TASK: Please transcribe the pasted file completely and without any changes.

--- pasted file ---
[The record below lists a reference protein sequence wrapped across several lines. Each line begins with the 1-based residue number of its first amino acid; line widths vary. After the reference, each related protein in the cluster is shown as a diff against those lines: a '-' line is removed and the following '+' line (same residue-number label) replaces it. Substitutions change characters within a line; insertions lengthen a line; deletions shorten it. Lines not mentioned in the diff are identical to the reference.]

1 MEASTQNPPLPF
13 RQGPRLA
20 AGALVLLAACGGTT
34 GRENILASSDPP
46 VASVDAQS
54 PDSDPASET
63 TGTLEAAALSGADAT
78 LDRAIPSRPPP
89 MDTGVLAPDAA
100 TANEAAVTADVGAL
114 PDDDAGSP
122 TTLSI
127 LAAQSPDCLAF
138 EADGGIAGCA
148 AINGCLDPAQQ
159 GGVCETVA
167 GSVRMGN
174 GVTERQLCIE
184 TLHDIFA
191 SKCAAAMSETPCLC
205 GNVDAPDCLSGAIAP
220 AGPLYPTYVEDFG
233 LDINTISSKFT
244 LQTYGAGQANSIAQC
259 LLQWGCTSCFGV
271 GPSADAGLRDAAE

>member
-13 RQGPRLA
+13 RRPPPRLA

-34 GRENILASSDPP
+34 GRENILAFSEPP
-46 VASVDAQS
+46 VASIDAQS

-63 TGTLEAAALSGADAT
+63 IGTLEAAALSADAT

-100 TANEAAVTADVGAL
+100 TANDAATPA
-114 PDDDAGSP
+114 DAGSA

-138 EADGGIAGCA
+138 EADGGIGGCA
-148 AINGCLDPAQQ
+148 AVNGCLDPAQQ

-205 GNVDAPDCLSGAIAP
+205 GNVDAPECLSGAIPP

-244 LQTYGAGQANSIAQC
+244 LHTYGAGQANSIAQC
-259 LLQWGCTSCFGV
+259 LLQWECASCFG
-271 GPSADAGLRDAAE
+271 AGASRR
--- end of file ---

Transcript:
[The record below lists a reference protein sequence wrapped across several lines. Each line begins with the 1-based residue number of its first amino acid; line widths vary. After the reference, each related protein in the cluster is shown as a diff against those lines: a '-' line is removed and the following '+' line (same residue-number label) replaces it. Substitutions change characters within a line; insertions lengthen a line; deletions shorten it. Lines not mentioned in the diff are identical to the reference.]

1 MEASTQNPPLPF
13 RQGPRLA
20 AGALVLLAACGGTT
34 GRENILASSDPP
46 VASVDAQS
54 PDSDPASET
63 TGTLEAAALSGADAT
78 LDRAIPSRPPP
89 MDTGVLAPDAA
100 TANEAAVTADVGAL
114 PDDDAGSP
122 TTLSI
127 LAAQSPDCLAF
138 EADGGIAGCA
148 AINGCLDPAQQ
159 GGVCETVA
167 GSVRMGN
174 GVTERQLCIE
184 TLHDIFA
191 SKCAAAMSETPCLC
205 GNVDAPDCLSGAIAP
220 AGPLYPTYVEDFG
233 LDINTISSKFT
244 LQTYGAGQANSIAQC
259 LLQWGCTSCFGV
271 GPSADAGLRDAAE

>member
-13 RQGPRLA
+13 RRPPPRLA

-34 GRENILASSDPP
+34 GRENILAFSEPP
-46 VASVDAQS
+46 VASIDAQS

-63 TGTLEAAALSGADAT
+63 IGTLEAAALSADAT

-100 TANEAAVTADVGAL
+100 TANDAATPA
-114 PDDDAGSP
+114 DAGSA

-138 EADGGIAGCA
+138 EADGGIGGCA
-148 AINGCLDPAQQ
+148 AVNGCLDPAQQ

-205 GNVDAPDCLSGAIAP
+205 GNVDAPECLSGAIPP

-244 LQTYGAGQANSIAQC
+244 LHTYGAGQANSIAQC
-259 LLQWGCTSCFGV
+259 LLQWECASCFG
-271 GPSADAGLRDAAE
+271 AGASRR